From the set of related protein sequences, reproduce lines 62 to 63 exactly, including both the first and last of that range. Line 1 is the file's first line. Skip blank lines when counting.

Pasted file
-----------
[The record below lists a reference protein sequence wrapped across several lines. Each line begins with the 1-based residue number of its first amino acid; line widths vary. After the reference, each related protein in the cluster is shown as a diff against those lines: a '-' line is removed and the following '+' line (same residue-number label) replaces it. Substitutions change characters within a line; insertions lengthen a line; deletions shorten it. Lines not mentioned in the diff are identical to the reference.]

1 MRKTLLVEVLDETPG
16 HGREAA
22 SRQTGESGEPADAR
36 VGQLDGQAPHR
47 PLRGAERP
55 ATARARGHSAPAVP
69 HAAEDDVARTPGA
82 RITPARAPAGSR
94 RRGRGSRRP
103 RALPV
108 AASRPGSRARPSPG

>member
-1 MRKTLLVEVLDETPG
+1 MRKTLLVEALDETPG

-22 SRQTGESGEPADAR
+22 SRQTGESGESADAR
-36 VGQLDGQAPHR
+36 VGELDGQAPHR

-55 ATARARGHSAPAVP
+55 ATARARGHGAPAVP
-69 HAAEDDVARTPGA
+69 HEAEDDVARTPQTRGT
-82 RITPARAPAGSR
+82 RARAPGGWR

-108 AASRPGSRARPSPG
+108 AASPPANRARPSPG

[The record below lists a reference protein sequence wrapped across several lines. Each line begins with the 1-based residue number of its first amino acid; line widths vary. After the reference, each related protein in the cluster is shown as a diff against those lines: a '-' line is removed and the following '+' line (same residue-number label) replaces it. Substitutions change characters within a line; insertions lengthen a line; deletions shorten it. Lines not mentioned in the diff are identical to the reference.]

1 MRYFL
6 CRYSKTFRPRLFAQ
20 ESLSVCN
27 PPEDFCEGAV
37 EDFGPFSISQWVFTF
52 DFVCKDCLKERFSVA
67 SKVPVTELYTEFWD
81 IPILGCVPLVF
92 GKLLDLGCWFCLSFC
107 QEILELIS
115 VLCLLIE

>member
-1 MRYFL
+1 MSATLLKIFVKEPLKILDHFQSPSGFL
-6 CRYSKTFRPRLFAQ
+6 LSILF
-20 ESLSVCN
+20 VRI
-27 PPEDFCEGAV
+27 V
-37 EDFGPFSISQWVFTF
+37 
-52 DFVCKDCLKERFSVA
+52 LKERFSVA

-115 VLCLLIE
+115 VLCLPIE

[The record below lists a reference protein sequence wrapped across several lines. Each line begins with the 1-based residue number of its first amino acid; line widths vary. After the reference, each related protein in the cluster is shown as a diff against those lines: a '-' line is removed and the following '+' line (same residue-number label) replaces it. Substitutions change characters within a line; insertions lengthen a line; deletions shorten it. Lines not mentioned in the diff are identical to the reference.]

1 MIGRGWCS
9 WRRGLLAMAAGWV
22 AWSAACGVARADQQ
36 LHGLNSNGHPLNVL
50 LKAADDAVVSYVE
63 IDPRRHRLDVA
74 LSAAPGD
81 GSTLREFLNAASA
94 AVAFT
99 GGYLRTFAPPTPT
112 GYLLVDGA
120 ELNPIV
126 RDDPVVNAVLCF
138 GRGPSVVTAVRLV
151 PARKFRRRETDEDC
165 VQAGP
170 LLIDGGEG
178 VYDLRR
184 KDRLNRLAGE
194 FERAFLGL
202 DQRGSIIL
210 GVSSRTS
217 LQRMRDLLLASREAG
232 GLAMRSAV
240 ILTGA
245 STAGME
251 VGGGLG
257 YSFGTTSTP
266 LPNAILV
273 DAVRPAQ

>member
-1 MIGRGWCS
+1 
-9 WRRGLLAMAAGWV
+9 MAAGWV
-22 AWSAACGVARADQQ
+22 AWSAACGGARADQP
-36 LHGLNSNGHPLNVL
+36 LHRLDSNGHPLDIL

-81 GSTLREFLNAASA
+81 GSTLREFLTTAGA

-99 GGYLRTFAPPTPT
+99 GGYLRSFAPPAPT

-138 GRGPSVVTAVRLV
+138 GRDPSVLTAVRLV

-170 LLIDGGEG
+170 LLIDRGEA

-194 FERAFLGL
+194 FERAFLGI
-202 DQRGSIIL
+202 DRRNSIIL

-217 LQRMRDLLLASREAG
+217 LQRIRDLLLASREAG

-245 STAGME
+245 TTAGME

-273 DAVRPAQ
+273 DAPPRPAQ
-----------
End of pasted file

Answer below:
74 LSAAPGD
81 GSTLREFLNAASA